we wanted healthy, beautiful, environmentally conscious food that we love to eat,” explains Naylor. Over time, the company evolved into what others wanted, too. TOASTs’ most popular items are their grazing tables, which start at four feet by eighteen inches, are customizable and as beautiful as they are delicious. Sisk and Naylor personally arrive and in about an hour “build” a feast atop your favorite table, kitchen island or other surface. Amidst an artistic layer of fresh fruit, veggies, cured meats, cheeses, crackers, chocolates, bread and freshly made dips, Sisk tucks in seasonal flowers or other flora, making the end-product look like a gorgeous painting. TOASTs offers themed tables, too, like its Wellness Table with smoothie shots, fruits and veggies, and a Spring Grazer that includes a subtle pastel palette, to name a few. In the summer, TOASTs has lots of requests for outdoor grazing tables. The company’s Culinary Boxes ($60 to $165) are another big seller. Its popular Charcuterie Box includes a selection of cheeses, meats, greenwichmag.com
above: One of TOASTs' grazing tables, set up on an outdoor deck. below: Details of a grazing table include sweet and savory snacks.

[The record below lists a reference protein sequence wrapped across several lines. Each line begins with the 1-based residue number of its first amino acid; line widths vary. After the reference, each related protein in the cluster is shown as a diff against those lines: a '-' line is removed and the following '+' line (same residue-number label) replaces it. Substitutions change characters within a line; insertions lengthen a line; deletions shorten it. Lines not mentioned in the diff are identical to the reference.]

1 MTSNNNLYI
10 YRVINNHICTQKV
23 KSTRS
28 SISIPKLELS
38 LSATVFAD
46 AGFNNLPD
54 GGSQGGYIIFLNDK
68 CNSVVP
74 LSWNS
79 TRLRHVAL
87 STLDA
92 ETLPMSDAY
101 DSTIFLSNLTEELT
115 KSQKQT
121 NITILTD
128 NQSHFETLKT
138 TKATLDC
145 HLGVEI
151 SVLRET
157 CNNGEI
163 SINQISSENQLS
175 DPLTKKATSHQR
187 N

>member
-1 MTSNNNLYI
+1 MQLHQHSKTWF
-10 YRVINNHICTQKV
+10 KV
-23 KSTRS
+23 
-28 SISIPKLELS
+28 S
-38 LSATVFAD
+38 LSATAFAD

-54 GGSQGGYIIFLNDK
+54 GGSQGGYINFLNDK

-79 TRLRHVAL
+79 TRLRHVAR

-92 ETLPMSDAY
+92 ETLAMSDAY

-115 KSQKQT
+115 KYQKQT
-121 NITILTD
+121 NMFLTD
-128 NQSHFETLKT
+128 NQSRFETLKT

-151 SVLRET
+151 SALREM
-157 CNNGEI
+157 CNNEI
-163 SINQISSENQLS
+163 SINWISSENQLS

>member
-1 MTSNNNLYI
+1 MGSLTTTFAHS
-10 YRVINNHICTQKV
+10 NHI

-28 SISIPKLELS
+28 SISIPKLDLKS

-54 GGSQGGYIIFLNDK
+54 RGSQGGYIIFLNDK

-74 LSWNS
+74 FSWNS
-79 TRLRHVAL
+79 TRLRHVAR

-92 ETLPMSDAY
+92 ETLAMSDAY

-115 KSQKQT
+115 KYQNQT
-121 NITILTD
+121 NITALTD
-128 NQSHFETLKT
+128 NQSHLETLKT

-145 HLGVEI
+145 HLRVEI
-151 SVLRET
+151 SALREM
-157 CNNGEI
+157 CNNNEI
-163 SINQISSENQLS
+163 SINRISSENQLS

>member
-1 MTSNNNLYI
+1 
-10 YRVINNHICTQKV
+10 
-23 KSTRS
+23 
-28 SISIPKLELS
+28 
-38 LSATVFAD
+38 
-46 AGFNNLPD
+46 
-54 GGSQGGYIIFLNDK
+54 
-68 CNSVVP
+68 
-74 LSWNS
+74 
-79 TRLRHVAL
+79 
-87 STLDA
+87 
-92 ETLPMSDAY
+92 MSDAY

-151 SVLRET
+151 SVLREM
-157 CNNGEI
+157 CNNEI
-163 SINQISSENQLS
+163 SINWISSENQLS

grapes and dried fruits. “We started to do these for happy hour, and now businesses order them for meetings; people have them for cocktail parties; and during holidays like Thanksgiving some families use them as a pre-dinner course,” says Naylor. Also offered are their Salad, Skewer, Steak, Chicken and Dessert boxes. Sisk and Naylor source and buy all the food locally, and hand-prep and deliver everything in glass containers or washable mesh bags from their local kitchen in Darien. All of TOASTs’ serving pieces are made of paper or bamboo and can be reused or recycled. “We really think about ways to reduce environmental waste,” Sisk says. As far as cleanup, it’s a nonevent. “With our boxes or grazing tables, roll up the butcher paper or close the box and throw it away or compost it,” says Sisk. Everything is fresh, made to order and customizable, and the TOASTs ladies love to help people plan their perfect event. “We, ourselves, have been entertaining for so long that we’re always thinking of how to make hosting easiest on the host,” explains Naylor. After all, the duo named their business “Toasts” because they want others to celebrate meals and be inspired by special occasions as much as they are. For more info, check out toastsct.com, and to place an order, email email@example.com. G